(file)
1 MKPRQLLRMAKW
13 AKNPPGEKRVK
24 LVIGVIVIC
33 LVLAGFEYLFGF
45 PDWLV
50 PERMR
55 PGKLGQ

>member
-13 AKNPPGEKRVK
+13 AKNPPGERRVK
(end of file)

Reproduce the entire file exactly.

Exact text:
1 MKPRQLLRMAKW
13 AKNPPGEKRVK
24 LVIGVIVIC
33 LVLAGFEYLFGF
45 PDWLV
50 PERMR
55 PGKLGQ

>member
-13 AKNPPGEKRVK
+13 AKNPPGERRVK